Wholly Healthy

wholly-healthyHave you ever been tiptoeing through your house in the dark and stubbed your pinky toe? When that happens, is it only your pinky toe that hurts? No! It seems like your whole body gets into the action!

This is a simple way to understand that what affects one part of our life affects all parts of our life. We can’t simply quarantine one part that is having difficulty because that one part will eventually spread its pain everywhere else.

Humans were created as beings with several integrated parts. We have a physical body, we have a mind, we have emotions, and we have a God-breathed soul. If one of these parts becomes diseased, eventually all of the other parts will be affected, unless something is done to bring healing.

If we are dis-eased in any area, our health will be compromised in all areas.

Fortunately for us, Doctor Luke noted something about the health of Jesus during His earthly life. What Luke shows is how God intends for all of us to live—wholly healthy.

Modern medical science and psychology show us what the Bible pointed out long ago: We are integrated beings, and every part needs to be functioning optimally so that our whole being can function optimally.

Join us this Sunday as we begin a new series called Wholly Healthy. You will not only learn the importance of being aware of your health in four key areas, but you will also learn some practical thoughts for maintaining your optimal health.

Praying With The Authority Of The Creator

pray-boldlyJesus had a way of praying that sounds unusual to our ears because He didn’t pray “normal” prayers. His prayers were bold statements! But Jesus also taught us to pray just like He did.

Most prayers that Christians pray sound like they come from the same formula. We may start with something like, “Heavenly Father” or “Dear God.” Then we probably spend some time praising God for His greatness before we make our requests of Him. Often our requests include something like “If this is Your will, I ask You to please heal/help/answer/etc.” And then almost always the prayer concludes, “In Jesus’ name, Amen!”

When Jesus prayed, His prayers sounded more like commands than requests. He would say things like, “Be clean” or “Rise up and walk” or “Blind eyes, be opened.” He usually didn’t ask His Father if it was His will to heal/help/answer/etc. And He never concluded a prayer by saying, “In My name, Amen!”

In Luke 6 there is a story about a man with a withered hand. Jesus healed him by speaking to the man, not to God. He said, “Stretch out your hand,” and when the man did so, his hand was completely restored. Jesus spoke with the authority of the Creator.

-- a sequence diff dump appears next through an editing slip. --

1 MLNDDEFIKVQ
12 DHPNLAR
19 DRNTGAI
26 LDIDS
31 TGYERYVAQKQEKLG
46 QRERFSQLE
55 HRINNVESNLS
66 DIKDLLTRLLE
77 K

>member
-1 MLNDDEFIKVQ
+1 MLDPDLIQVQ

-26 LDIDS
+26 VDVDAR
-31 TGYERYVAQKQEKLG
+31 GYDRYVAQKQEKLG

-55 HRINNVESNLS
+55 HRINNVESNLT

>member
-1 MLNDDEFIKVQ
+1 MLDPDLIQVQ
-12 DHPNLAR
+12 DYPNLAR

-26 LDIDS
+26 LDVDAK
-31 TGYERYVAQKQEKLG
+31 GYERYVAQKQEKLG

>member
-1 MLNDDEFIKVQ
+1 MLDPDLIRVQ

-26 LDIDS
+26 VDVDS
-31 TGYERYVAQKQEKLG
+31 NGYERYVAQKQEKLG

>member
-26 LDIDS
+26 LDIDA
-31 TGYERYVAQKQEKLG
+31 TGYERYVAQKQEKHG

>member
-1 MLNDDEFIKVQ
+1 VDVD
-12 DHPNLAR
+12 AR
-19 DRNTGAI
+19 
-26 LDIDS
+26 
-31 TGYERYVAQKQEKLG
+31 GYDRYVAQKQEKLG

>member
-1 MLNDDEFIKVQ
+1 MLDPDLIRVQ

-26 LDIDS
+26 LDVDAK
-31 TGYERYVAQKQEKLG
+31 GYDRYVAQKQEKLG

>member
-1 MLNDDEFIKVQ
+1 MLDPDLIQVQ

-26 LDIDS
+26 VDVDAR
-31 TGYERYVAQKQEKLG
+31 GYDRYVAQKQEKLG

I believe this was possible because Jesus had an unbroken conversation with His Father and the Holy Spirit. Certainly He had set times of prayer (see Mark 1:35, Mark 6:45-46, and Luke 6:12-13 as examples), but Jesus also told us that He only did what His Father told Him to do (John 5:19), and He only said what His Father told Him to say (John 12:49).

I know sometimes people want to say, “Yeah, but this is Jesus we’re talking about! C’mon, He’s the Son of God, so of course He could do these things.” But remember that the miracle of Christ’s Incarnation is that He chose NOT to do these things out of His Deity while He was on Earth, but restricted Himself only to His humanity. That’s why the Bible says that everything we face, Jesus also faced in the flesh (Hebrews 2:14-18).

But perhaps another example from someone who had no Deity in his nature might help. Consider Joshua—this man spent more time in God’s presence, listening to His voice, than even Moses (Exodus 33:11). So when the time came, Joshua could pray an incredibly bold prayer: He actually spoke to the sun and the moon and told them to stand still in the sky, AND THEY OBEYED HIM!

Just like Jesus spoke to the man with the withered hand in the authority of the Creator, Joshua spoke to the sun and the moon in the same authoritative voice. How could these men do that? Because they were familiar with God’s voice, and when He told them to speak out boldly, they simply obeyed.

Jesus said we could pray the same way—Very truly I tell you, whoever believes in Me will do the works I have been doing, and they will do even greater things than these, because I am going to the Father. And I will do whatever you ask in My name, so that the Father may be glorified in the Son. You may ask Me for anything in My name, and I will do it (John 14:12-14, emphasis added).

How can we learn to pray this boldly? We need to spend more and more time in dialogue with God. We need to become increasingly aware of the His abiding presence with us. Then we, too, can pray in the Creator’s authority.

Praying this way glorifies God!